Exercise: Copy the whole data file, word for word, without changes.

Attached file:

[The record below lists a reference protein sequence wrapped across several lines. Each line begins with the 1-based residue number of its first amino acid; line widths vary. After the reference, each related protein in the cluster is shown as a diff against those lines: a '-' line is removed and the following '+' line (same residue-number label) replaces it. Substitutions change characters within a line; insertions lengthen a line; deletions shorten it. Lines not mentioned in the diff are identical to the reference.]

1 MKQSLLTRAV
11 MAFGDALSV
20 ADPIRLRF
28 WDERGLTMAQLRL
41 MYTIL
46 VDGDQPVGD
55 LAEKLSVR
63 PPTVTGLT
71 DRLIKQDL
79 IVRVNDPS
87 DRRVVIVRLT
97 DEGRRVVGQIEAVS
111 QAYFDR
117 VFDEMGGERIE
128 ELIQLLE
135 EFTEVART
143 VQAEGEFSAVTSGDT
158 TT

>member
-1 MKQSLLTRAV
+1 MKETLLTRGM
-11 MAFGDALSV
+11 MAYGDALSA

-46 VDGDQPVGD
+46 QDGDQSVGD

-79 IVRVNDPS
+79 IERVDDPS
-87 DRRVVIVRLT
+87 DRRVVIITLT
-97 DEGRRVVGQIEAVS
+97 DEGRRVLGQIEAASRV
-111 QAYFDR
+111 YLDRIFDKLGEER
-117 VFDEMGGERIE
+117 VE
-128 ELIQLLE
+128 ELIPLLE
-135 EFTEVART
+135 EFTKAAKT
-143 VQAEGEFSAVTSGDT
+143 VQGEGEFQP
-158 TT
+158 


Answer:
[The record below lists a reference protein sequence wrapped across several lines. Each line begins with the 1-based residue number of its first amino acid; line widths vary. After the reference, each related protein in the cluster is shown as a diff against those lines: a '-' line is removed and the following '+' line (same residue-number label) replaces it. Substitutions change characters within a line; insertions lengthen a line; deletions shorten it. Lines not mentioned in the diff are identical to the reference.]

1 MKQSLLTRAV
11 MAFGDALSV
20 ADPIRLRF
28 WDERGLTMAQLRL
41 MYTIL
46 VDGDQPVGD
55 LAEKLSVR
63 PPTVTGLT
71 DRLIKQDL
79 IVRVNDPS
87 DRRVVIVRLT
97 DEGRRVVGQIEAVS
111 QAYFDR
117 VFDEMGGERIE
128 ELIQLLE
135 EFTEVART
143 VQAEGEFSAVTSGDT
158 TT

>member
-1 MKQSLLTRAV
+1 MKETLLTRGM
-11 MAFGDALSV
+11 MAYGDALSA

-46 VDGDQPVGD
+46 QDGDQSVGD

-79 IVRVNDPS
+79 IERVDDPS
-87 DRRVVIVRLT
+87 DRRVVIITLT
-97 DEGRRVVGQIEAVS
+97 DEGRRVLGQIEAASRV
-111 QAYFDR
+111 YLDRIFDKLGEER
-117 VFDEMGGERIE
+117 VE
-128 ELIQLLE
+128 ELIPLLE
-135 EFTEVART
+135 EFTKAAKT
-143 VQAEGEFSAVTSGDT
+143 VQGEGEFQP
-158 TT
+158 